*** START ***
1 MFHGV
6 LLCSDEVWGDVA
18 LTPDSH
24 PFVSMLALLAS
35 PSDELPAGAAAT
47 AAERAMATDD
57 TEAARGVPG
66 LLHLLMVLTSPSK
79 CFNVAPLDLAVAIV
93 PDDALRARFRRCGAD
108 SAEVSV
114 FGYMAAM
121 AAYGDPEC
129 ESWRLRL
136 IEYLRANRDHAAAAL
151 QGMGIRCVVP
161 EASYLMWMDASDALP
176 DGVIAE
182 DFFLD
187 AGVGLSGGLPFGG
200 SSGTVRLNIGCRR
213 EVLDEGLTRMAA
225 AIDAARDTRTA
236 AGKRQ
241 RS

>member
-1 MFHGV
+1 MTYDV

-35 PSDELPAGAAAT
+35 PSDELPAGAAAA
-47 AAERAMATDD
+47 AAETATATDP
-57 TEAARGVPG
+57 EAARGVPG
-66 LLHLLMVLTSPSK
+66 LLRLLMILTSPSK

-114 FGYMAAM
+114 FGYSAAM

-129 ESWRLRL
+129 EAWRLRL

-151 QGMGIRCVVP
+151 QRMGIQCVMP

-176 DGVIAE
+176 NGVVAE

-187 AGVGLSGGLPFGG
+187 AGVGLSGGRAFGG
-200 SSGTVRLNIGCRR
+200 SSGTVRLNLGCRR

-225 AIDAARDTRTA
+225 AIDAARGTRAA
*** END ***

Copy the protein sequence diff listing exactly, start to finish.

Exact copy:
1 MFHGV
6 LLCSDEVWGDVA
18 LTPDSH
24 PFVSMLALLAS
35 PSDELPAGAAAT
47 AAERAMATDD
57 TEAARGVPG
66 LLHLLMVLTSPSK
79 CFNVAPLDLAVAIV
93 PDDALRARFRRCGAD
108 SAEVSV
114 FGYMAAM
121 AAYGDPEC
129 ESWRLRL
136 IEYLRANRDHAAAAL
151 QGMGIRCVVP
161 EASYLMWMDASDALP
176 DGVIAE
182 DFFLD
187 AGVGLSGGLPFGG
200 SSGTVRLNIGCRR
213 EVLDEGLTRMAA
225 AIDAARDTRTA
236 AGKRQ
241 RS

>member
-1 MFHGV
+1 MTYDV

-35 PSDELPAGAAAT
+35 PSDELPAGAAAA
-47 AAERAMATDD
+47 AAETATATDP
-57 TEAARGVPG
+57 EAARGVPG
-66 LLHLLMVLTSPSK
+66 LLRLLMILTSPSK

-114 FGYMAAM
+114 FGYSAAM

-129 ESWRLRL
+129 EAWRLRL

-151 QGMGIRCVVP
+151 QRMGIQCVMP

-176 DGVIAE
+176 NGVVAE

-187 AGVGLSGGLPFGG
+187 AGVGLSGGRAFGG
-200 SSGTVRLNIGCRR
+200 SSGTVRLNLGCRR

-225 AIDAARDTRTA
+225 AIDAARGTRAA